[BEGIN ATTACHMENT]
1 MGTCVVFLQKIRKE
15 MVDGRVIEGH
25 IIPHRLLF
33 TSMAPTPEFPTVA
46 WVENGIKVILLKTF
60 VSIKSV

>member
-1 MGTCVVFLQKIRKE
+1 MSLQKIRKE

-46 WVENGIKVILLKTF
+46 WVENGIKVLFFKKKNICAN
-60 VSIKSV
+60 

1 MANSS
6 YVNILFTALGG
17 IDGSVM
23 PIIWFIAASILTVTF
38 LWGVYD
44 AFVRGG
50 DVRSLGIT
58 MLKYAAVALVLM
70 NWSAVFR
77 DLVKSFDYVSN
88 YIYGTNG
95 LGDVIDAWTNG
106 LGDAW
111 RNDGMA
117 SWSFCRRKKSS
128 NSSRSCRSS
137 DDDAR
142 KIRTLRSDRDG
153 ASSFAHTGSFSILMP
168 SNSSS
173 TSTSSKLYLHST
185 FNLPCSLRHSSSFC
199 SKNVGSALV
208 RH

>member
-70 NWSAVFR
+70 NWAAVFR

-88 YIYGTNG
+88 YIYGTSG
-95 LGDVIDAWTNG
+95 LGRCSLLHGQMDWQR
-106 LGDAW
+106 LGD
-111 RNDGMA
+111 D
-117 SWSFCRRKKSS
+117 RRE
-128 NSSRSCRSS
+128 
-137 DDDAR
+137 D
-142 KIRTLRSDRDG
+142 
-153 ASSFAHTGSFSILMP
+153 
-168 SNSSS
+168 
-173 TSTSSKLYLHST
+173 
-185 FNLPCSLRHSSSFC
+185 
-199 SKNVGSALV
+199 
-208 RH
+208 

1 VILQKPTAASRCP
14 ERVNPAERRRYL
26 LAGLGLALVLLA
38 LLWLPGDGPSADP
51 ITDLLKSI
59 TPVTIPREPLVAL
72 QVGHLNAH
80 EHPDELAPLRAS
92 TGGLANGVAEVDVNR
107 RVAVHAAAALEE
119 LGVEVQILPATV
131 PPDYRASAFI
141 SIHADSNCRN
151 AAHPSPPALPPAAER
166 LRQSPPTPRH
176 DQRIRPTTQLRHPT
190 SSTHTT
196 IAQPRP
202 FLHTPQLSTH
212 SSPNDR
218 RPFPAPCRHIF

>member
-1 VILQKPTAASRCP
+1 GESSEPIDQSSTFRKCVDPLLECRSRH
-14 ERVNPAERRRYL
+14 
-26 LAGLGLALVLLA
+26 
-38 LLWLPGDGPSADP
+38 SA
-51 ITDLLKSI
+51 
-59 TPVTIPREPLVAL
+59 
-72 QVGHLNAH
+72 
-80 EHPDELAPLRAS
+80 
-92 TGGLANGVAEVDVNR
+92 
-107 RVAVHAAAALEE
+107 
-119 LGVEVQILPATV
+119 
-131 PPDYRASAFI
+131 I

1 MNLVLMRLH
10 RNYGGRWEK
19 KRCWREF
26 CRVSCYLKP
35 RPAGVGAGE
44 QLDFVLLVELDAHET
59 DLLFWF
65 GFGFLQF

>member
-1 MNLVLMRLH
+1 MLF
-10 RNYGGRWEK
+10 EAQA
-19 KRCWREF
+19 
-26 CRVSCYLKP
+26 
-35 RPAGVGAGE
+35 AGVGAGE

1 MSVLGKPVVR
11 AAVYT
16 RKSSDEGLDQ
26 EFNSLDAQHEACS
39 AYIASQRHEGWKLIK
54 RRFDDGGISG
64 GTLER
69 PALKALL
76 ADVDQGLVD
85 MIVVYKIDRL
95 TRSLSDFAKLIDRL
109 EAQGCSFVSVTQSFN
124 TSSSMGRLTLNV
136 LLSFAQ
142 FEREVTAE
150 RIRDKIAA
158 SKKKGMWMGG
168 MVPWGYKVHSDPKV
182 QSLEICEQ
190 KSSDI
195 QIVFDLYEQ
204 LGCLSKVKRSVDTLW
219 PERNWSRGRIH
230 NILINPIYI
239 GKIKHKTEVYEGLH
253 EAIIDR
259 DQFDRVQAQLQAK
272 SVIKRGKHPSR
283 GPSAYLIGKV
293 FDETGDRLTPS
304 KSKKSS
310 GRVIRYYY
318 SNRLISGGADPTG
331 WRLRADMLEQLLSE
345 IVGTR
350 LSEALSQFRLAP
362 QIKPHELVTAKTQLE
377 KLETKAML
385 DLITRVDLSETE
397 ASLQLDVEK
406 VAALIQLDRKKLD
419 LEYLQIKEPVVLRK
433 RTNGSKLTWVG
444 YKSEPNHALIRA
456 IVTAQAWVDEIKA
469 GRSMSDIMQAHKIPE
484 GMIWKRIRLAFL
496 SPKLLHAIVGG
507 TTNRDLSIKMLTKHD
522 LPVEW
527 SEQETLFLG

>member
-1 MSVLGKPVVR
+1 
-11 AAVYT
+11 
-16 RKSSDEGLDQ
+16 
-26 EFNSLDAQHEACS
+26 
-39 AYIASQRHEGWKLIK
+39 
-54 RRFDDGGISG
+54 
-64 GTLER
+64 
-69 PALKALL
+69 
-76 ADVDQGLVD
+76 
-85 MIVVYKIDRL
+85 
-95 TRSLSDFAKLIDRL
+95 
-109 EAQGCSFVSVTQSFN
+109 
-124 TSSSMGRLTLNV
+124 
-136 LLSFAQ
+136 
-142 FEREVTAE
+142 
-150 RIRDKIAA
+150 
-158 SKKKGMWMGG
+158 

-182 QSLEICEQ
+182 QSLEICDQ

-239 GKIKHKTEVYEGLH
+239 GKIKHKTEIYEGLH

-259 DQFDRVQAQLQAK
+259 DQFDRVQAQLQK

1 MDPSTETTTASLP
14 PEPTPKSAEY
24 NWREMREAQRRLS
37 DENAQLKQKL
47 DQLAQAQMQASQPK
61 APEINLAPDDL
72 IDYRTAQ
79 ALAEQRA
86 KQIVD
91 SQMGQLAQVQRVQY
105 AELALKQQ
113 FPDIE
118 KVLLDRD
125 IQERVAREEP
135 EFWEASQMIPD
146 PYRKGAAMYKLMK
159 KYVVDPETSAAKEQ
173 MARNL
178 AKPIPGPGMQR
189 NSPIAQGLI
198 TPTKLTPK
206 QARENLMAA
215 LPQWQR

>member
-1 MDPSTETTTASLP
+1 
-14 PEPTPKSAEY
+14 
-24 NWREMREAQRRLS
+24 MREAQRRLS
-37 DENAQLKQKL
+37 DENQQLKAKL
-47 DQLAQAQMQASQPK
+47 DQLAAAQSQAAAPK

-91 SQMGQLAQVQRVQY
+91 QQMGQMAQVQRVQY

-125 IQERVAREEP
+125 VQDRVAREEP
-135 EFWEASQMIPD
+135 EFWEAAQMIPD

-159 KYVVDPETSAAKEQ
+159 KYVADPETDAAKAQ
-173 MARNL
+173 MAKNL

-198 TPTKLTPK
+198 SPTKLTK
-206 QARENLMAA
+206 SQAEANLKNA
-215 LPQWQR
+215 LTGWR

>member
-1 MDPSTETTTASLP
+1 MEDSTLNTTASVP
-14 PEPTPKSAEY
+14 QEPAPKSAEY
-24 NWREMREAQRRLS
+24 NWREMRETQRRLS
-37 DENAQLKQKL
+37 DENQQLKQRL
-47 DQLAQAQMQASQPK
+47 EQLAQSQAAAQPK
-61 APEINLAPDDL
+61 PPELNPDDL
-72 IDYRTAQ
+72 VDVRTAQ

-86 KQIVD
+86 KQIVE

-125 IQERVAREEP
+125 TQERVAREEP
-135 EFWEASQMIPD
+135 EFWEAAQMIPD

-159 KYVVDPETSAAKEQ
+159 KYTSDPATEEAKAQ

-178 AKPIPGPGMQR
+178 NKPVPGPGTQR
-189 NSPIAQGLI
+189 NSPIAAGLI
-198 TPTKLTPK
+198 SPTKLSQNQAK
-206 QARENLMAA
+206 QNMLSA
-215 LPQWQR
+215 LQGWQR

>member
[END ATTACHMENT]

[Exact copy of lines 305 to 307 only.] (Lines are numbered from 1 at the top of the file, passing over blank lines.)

-206 QARENLMAA
+206 QNMLSA
-215 LPQWQR